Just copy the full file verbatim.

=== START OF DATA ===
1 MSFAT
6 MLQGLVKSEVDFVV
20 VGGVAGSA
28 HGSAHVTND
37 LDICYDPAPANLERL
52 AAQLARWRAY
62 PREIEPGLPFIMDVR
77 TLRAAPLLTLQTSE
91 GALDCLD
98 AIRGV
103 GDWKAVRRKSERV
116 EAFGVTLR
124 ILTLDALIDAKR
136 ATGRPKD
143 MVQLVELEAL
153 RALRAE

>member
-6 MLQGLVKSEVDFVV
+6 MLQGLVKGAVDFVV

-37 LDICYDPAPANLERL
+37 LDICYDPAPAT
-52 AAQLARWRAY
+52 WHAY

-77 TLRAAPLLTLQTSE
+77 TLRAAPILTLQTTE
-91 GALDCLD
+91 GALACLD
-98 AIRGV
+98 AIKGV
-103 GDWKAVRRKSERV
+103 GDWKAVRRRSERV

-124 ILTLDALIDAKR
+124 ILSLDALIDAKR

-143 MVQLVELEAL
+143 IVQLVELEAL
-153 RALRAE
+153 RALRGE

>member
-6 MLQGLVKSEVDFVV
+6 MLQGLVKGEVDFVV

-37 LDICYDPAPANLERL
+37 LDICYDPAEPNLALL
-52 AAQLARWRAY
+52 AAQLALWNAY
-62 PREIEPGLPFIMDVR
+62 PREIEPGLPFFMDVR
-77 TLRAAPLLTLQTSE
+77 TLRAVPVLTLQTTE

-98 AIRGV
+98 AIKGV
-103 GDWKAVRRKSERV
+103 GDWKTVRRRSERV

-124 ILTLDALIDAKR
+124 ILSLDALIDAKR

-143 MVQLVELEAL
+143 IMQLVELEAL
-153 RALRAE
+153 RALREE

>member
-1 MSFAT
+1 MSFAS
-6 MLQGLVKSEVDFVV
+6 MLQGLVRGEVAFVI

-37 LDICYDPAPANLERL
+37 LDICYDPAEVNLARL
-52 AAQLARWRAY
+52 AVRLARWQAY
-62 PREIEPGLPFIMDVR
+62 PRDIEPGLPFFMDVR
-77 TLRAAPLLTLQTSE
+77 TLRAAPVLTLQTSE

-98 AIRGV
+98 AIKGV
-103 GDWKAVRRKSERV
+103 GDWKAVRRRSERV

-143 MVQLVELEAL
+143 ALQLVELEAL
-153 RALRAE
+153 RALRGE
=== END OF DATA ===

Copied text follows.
1 MSFAT
6 MLQGLVKSEVDFVV
20 VGGVAGSA
28 HGSAHVTND
37 LDICYDPAPANLERL
52 AAQLARWRAY
62 PREIEPGLPFIMDVR
77 TLRAAPLLTLQTSE
91 GALDCLD
98 AIRGV
103 GDWKAVRRKSERV
116 EAFGVTLR
124 ILTLDALIDAKR
136 ATGRPKD
143 MVQLVELEAL
153 RALRAE

>member
-6 MLQGLVKSEVDFVV
+6 MLQGLVKGAVDFVV

-37 LDICYDPAPANLERL
+37 LDICYDPAPAT
-52 AAQLARWRAY
+52 WHAY

-77 TLRAAPLLTLQTSE
+77 TLRAAPILTLQTTE
-91 GALDCLD
+91 GALACLD
-98 AIRGV
+98 AIKGV
-103 GDWKAVRRKSERV
+103 GDWKAVRRRSERV

-124 ILTLDALIDAKR
+124 ILSLDALIDAKR

-143 MVQLVELEAL
+143 IVQLVELEAL
-153 RALRAE
+153 RALRGE

>member
-6 MLQGLVKSEVDFVV
+6 MLQGLVKGEVDFVV

-37 LDICYDPAPANLERL
+37 LDICYDPAEPNLALL
-52 AAQLARWRAY
+52 AAQLALWNAY
-62 PREIEPGLPFIMDVR
+62 PREIEPGLPFFMDVR
-77 TLRAAPLLTLQTSE
+77 TLRAVPVLTLQTTE

-98 AIRGV
+98 AIKGV
-103 GDWKAVRRKSERV
+103 GDWKTVRRRSERV

-124 ILTLDALIDAKR
+124 ILSLDALIDAKR

-143 MVQLVELEAL
+143 IMQLVELEAL
-153 RALRAE
+153 RALREE

>member
-1 MSFAT
+1 MSFAS
-6 MLQGLVKSEVDFVV
+6 MLQGLVRGEVAFVI

-37 LDICYDPAPANLERL
+37 LDICYDPAEVNLARL
-52 AAQLARWRAY
+52 AVRLARWQAY
-62 PREIEPGLPFIMDVR
+62 PRDIEPGLPFFMDVR
-77 TLRAAPLLTLQTSE
+77 TLRAAPVLTLQTSE

-98 AIRGV
+98 AIKGV
-103 GDWKAVRRKSERV
+103 GDWKAVRRRSERV

-143 MVQLVELEAL
+143 ALQLVELEAL
-153 RALRAE
+153 RALRGE